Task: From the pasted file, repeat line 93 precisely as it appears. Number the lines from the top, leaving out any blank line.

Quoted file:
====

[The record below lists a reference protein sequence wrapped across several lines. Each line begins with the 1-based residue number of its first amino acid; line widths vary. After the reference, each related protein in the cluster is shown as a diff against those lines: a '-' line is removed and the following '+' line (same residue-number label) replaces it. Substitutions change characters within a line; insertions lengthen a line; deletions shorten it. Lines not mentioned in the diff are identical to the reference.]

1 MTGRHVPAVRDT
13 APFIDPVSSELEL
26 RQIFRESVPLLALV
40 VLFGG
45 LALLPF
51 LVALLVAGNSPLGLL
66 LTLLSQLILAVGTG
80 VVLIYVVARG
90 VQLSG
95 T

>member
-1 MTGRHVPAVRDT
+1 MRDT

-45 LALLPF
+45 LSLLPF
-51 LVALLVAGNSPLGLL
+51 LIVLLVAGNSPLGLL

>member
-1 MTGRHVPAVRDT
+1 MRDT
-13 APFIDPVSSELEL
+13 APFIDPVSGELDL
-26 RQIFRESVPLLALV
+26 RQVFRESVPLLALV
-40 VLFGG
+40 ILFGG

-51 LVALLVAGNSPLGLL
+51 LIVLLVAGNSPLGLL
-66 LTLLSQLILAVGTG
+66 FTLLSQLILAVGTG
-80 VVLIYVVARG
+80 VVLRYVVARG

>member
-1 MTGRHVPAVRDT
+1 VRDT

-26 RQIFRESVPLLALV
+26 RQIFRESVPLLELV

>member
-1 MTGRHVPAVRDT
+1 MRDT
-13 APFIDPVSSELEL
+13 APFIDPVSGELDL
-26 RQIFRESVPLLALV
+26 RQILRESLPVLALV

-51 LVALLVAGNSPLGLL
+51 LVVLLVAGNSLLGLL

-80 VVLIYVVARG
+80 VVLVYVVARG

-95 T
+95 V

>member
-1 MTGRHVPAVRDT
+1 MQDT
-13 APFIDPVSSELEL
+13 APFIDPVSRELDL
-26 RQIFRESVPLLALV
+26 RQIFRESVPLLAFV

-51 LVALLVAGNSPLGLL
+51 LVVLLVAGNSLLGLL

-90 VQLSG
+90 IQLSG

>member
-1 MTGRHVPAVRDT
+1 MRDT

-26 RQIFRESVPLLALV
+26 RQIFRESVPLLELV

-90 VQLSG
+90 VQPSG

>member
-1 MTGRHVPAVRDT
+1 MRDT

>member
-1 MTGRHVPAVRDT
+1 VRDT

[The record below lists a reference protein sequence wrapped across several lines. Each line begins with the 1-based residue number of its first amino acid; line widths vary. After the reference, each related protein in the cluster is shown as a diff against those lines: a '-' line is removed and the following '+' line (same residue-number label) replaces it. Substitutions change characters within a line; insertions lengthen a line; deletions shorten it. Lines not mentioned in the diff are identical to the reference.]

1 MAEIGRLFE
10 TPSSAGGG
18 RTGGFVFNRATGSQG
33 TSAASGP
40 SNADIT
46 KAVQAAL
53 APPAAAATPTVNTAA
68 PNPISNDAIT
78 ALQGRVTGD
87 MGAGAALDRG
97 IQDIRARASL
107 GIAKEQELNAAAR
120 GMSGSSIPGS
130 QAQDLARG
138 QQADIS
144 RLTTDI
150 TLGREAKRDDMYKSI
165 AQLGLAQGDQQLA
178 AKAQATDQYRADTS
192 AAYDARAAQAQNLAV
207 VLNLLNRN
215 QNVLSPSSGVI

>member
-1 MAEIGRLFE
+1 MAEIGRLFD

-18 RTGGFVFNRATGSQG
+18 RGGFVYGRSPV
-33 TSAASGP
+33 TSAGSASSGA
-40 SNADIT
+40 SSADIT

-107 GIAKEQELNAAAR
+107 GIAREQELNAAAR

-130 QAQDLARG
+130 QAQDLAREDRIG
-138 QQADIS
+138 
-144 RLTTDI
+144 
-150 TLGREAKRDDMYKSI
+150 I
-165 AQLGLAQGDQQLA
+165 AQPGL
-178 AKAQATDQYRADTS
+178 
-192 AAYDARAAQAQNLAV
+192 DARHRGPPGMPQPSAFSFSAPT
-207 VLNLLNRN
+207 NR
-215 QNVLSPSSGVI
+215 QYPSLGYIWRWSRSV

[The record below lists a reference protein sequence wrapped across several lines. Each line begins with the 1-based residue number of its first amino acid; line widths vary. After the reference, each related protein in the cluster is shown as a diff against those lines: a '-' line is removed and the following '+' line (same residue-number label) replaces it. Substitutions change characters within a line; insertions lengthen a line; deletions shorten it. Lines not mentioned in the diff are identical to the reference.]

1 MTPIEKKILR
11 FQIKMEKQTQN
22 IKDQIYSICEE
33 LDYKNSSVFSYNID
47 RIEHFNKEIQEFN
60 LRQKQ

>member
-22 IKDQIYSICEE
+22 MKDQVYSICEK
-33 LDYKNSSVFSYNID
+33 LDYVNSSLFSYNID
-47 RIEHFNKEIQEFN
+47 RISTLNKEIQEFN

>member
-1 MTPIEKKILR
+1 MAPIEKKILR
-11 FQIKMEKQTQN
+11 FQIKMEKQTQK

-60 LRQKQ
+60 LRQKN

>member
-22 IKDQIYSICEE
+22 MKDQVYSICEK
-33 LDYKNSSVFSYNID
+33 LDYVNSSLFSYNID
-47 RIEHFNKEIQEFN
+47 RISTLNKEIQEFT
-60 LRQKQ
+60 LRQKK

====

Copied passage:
150 TLGREAKRDDMYKSI